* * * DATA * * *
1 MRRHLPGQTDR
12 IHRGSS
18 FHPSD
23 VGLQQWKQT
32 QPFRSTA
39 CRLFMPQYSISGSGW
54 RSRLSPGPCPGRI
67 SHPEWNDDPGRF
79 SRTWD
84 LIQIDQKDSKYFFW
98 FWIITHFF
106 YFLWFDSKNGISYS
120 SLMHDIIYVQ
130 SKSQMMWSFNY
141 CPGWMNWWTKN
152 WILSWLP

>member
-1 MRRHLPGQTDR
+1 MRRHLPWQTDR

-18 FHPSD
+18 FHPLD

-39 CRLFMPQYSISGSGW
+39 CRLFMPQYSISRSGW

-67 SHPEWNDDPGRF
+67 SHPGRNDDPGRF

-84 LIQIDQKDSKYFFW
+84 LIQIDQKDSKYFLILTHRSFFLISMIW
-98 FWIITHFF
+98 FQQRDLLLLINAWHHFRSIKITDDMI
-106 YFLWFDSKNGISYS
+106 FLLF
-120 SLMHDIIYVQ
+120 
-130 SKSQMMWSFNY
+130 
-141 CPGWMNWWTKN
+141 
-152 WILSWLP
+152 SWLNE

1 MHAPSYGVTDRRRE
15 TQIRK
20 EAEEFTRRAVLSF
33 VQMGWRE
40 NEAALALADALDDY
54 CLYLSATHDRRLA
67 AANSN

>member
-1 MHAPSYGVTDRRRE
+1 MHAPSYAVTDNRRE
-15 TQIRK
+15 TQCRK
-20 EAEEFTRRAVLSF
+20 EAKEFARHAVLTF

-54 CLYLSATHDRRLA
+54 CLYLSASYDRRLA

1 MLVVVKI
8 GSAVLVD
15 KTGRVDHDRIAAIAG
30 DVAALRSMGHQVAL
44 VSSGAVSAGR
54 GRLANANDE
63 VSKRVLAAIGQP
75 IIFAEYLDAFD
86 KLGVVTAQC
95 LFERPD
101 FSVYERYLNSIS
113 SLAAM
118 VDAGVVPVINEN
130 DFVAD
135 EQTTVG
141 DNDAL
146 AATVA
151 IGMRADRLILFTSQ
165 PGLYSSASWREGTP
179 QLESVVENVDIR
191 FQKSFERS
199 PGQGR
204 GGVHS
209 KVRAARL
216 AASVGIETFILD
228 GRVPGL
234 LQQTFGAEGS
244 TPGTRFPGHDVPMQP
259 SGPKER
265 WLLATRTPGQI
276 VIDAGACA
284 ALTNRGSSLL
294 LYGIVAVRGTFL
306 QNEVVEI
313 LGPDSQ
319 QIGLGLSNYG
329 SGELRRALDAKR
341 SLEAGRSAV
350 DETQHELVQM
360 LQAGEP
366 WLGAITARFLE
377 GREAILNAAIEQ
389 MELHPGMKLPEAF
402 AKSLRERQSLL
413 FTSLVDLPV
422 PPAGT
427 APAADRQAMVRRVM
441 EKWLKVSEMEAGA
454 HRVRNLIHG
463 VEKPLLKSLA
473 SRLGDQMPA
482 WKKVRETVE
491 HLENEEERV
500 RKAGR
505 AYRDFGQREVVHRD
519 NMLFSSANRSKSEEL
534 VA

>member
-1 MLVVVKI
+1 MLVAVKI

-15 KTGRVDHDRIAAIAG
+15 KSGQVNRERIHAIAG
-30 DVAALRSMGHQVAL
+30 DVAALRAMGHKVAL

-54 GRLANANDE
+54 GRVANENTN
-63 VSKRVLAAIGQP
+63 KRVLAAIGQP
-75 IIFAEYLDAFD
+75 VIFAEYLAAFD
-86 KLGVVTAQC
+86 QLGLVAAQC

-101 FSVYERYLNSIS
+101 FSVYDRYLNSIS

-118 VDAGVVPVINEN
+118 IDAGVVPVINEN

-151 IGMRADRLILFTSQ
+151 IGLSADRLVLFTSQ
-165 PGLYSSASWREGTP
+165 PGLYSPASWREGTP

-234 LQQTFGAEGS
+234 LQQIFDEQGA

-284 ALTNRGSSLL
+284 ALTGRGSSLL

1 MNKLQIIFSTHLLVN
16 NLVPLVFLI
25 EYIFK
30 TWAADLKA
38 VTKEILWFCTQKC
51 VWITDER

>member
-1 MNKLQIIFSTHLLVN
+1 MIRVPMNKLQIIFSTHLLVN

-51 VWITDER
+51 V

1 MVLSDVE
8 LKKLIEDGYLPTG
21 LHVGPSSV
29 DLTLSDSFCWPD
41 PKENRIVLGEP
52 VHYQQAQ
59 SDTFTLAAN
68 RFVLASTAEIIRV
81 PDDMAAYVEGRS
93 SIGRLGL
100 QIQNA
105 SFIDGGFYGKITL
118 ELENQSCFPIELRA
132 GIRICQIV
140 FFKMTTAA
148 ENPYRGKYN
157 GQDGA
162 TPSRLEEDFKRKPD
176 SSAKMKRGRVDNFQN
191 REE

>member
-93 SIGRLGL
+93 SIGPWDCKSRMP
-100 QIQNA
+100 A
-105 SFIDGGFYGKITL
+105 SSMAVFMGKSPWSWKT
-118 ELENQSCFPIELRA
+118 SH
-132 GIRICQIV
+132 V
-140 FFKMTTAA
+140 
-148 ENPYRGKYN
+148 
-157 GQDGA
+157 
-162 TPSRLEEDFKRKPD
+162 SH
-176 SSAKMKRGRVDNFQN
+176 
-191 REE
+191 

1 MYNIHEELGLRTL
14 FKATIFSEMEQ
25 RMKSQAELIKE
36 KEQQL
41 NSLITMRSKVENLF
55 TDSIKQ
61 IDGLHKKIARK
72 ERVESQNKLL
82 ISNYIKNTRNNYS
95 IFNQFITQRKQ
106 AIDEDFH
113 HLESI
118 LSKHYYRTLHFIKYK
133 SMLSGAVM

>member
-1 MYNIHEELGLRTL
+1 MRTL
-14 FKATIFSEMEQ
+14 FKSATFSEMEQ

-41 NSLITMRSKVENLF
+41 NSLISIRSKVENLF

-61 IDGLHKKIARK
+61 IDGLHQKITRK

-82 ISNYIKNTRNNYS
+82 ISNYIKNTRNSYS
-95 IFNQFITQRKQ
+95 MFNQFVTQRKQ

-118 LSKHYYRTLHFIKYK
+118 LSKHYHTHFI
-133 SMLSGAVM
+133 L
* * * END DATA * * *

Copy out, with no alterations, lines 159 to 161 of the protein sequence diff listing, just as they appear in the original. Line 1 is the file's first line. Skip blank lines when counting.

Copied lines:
81 PDDMAAYVEGRS
93 SIGRLGL
100 QIQNA